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Landlord Sued for Wrongful Death After Assailant Shoots Four Guests At House Party, Killing One
A landlord’s worst nightmare is someone getting hurt, or worse, shot and killed on their rental property, and then getting sued for wrongful death. This was the situation facing a property owner in Dorchester in the recent case of Belizaire v. Furr, Appeals Court 13-P-1908, 36 N.E.3d 1261, [subscribers can access an enhanced version of this opinion: lexis.com | Lexis Advance]. Fortunately for the landlord, the Court ultimately concluded that she was not legally responsible for the shooting because there was no reason to predict it would happen. Had the facts been different in this case, the landlord would not have been so luck to escape liability. After discussing this important case, I’ll talk about some ways that landlords can manage their risk.
Shooting at House Party, 5-7 Edson Street, Dorchester
The landlord owned a two-family in Dorchester which she rented out to several individuals. The landlord was fairly lax with written lease agreements, with some of the tenants having leases, but others not. On the night in question, the landlord’s son and one of the occupants (who were friends) hosted a party with a DJ, alcohol and dancing. Carl Belizaire attended the party as a guest. Late at night, an unknown assailant shot up the room, killing Belizaire and injuring three other guest. The assailant was never found or charged. There was no prior history of violence at the property.
Landlord Sued For Wrongful Death
Belizaire’s estate sued the landlord for wrongful death, alleging that she failed to keep the property safe. The Court first analyzed whether there was a tenancy or lease in place, because that would minimize the landlord’s liability and control over injuries occurring on rental property. The landlord’s failure to secure leases with the tenants at the property, particularly the tenant who threw the party, resulted in the court concluding that there was insufficient evidence to rule that there was a valid tenancy in place to shield the landlord from liability.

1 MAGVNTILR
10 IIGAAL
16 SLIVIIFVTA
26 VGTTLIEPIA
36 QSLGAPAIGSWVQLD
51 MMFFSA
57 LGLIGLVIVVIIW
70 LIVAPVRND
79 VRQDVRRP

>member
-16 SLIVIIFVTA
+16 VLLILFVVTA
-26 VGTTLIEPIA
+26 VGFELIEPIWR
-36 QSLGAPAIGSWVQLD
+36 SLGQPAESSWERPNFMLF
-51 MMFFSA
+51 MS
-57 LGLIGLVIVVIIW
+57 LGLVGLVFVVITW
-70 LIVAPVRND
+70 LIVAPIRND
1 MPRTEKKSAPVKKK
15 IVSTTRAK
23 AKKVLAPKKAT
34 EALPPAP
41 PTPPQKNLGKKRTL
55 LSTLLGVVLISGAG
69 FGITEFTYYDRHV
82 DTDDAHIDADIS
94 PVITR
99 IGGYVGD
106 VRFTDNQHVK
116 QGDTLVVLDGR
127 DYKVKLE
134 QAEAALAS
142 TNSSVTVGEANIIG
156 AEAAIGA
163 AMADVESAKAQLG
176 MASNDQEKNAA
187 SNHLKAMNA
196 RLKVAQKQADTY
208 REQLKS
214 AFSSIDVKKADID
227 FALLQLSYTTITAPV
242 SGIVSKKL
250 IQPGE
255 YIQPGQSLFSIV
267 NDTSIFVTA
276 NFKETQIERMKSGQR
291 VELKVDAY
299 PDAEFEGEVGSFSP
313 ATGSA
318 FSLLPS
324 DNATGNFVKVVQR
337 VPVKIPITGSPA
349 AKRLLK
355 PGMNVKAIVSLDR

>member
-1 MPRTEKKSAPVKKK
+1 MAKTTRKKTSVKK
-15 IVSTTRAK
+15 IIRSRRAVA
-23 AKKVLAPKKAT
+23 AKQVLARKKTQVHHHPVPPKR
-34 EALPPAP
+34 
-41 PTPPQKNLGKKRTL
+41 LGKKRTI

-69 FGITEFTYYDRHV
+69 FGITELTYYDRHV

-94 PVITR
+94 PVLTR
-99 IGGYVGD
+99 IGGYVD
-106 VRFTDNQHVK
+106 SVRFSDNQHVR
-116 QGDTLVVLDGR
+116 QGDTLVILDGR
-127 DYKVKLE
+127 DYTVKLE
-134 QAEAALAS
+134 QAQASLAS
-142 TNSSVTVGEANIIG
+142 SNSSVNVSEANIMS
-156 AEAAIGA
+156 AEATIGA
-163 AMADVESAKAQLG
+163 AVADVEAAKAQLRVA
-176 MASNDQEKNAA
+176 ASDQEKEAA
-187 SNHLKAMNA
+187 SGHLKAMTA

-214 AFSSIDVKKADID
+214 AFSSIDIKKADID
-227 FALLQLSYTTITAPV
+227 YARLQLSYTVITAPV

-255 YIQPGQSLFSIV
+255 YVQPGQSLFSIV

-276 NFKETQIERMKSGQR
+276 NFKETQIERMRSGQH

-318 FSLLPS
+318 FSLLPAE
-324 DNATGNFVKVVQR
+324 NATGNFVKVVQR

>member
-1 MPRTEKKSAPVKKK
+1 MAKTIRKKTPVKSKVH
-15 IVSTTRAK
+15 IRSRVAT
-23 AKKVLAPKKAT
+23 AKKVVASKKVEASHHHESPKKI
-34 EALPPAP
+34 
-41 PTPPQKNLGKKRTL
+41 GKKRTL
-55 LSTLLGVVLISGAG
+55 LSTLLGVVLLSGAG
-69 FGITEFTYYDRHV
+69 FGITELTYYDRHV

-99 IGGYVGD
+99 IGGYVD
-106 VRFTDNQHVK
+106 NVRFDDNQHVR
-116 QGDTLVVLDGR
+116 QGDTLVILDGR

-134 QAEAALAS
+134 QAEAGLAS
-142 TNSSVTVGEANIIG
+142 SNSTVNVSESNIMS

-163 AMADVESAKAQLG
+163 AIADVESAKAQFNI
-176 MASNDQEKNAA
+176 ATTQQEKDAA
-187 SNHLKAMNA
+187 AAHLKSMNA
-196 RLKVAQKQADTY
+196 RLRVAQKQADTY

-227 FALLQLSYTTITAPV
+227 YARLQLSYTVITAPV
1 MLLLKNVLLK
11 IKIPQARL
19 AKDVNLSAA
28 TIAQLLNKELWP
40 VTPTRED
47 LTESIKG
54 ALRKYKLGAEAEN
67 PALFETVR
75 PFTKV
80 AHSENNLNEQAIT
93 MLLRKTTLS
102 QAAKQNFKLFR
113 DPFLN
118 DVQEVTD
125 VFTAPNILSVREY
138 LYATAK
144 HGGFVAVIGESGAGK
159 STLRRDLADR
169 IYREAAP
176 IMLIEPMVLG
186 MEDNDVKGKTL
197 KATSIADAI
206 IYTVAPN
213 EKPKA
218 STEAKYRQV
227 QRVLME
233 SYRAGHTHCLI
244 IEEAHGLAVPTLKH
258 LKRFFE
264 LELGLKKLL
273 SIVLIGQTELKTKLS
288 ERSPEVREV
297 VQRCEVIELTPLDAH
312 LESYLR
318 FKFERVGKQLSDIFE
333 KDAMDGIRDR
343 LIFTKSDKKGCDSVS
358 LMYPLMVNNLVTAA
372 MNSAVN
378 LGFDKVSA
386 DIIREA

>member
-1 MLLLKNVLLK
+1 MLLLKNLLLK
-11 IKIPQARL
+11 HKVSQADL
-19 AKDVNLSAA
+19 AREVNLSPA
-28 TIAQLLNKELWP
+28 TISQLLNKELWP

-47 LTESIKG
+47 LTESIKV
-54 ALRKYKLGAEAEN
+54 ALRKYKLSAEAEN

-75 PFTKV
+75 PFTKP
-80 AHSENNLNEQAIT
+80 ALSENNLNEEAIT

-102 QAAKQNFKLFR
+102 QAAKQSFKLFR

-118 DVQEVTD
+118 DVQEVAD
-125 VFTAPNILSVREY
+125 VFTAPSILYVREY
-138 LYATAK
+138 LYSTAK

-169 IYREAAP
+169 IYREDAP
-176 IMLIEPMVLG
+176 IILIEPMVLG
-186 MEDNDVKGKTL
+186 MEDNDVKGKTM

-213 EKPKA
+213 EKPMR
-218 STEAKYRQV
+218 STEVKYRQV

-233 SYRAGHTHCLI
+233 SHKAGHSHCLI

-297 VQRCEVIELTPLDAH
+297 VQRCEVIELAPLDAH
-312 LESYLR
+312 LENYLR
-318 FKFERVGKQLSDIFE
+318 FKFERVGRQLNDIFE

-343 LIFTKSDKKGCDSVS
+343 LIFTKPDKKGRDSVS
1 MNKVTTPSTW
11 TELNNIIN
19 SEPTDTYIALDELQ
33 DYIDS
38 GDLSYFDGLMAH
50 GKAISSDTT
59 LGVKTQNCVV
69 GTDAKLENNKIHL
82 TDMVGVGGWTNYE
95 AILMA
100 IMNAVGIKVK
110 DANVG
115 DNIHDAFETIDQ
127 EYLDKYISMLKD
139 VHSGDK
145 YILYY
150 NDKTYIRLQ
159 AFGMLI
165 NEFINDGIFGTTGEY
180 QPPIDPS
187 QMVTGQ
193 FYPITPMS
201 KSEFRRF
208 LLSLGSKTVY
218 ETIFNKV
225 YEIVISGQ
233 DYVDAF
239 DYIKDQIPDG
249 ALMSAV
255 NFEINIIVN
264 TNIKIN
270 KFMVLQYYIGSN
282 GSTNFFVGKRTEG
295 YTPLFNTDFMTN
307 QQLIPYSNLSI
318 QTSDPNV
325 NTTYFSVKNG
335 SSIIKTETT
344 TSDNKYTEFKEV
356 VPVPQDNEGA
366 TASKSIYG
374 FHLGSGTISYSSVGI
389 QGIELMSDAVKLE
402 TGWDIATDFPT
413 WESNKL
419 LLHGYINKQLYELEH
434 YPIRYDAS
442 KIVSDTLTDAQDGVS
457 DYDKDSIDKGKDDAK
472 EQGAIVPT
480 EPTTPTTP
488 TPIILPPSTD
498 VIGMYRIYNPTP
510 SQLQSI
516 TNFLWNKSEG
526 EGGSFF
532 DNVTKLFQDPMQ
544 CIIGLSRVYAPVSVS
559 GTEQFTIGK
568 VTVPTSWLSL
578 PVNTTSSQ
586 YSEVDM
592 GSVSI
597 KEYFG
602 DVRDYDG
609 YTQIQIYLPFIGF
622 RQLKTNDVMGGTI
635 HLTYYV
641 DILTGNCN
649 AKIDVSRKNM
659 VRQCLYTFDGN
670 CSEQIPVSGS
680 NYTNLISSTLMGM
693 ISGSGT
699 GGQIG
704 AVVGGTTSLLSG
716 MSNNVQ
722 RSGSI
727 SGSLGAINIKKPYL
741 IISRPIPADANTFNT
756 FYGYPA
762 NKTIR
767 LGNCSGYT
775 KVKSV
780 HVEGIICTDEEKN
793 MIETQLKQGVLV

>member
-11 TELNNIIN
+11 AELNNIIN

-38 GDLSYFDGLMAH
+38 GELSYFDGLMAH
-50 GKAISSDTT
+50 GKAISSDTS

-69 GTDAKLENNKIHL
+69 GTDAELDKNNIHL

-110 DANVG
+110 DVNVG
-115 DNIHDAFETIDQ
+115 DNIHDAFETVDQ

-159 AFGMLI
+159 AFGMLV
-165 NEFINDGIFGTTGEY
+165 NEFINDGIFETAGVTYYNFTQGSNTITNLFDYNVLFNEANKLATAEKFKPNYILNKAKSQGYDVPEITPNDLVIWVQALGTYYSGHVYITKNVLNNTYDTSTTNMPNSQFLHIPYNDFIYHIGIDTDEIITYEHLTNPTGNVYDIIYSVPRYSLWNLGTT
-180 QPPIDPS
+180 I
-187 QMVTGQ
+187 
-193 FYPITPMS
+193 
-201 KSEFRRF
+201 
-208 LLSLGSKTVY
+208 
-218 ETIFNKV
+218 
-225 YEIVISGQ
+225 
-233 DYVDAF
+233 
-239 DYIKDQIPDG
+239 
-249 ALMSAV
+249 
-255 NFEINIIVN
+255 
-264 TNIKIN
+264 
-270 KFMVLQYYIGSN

The Court, however, ultimately ruled that the landlord was not liable for the shooting because there was no evidence of prior shootings or similar violent incidents on the property. Although there was evidence of prior drug activity at the property, the court found this insufficient to support a finding of liability. There was no evidence of other large parties with uninvited guests similar to the one in question taking place on the property. Nor was there any evidence that the landlord was affiliated in any way with, or knowledgeable about, the assailant or any dispute that the assailant may have had with the victim. The evidence submitted suggests that the victim’s death was tied to events beyond the party at the rental property. As a general rule, a landowner does not owe a duty to take affirmative steps to protect against dangerous or unlawful acts of third persons. In certain exceptional circumstances, landlords may be liable for ignoring criminal activities that occur on their premises and were known or should have been known to them. That was not the case here.
Managing The Risks Of Property Ownership: Use Strong Leases and Set Up LLC’s to Hold Title
Many of my landlord clients often worry about liability issues at their rental property. They often ask me whether they can get sued over someone getting hurt on their rental property and what they can do to minimize their risk.
The landlord in this case made some catastrophic mistakes which, had the facts been different, could have resulted in a multi-million dollar liability. The first mistake she made was not securing written leases for all tenants and occupants at the rental property. The form lease that I have drafted contains a unique indemnification clause which would have help shield the landlord for liability for injuries caused by the tenants. The second major mistake made by the landlord was holding title to the rental property in her individual name, thereby exposing her personal assets to a lien or judgment. Although not always appropriate for every landlord, it’s a prudent idea to hold rental property in a limited liability company which would shield the landlord’s personal assets from liability. There is expense to set up the LLC and there is a $500 annual fee, but in my opinion, it’s well worth it relative to the risk of getting sued for wrongful death.
If you are a rental property owner and would like advice concerning your leases or would like to discuss setting up an LLC, please contact me at email@example.com. I would be happy to help you in any way.
View more from The Massachusetts Real Estate Law BlogLaw By Richard D. Vetstein, ESQ
Mr. Vetstein has represented clients in hundreds of lawsuits and disputes involving business, real estate, construction, condominium, zoning, environmental, banking and financial services, employment, and personal injury law.
In real estate matters, Mr. Vetstein handles residential and commercial transactions and closings. In land use, zoning, and licensing matters, Mr. Vetstein offers his clients an inside perspective as a former board member of the Sudbury Zoning Board of Appeals. Mr. Vetstein has an active real estate litigation practice, and was a former outside claims counsel for a national title company.
Drawing on his own business degree and experience, Mr. Vetstein assists his business clients with new business start ups, acquisitions, sales, contract, employment issues, trademarks, and succession planning. Mr. Vetstein also litigates, arbitrates and mediates a wide variety of commercial disputes.
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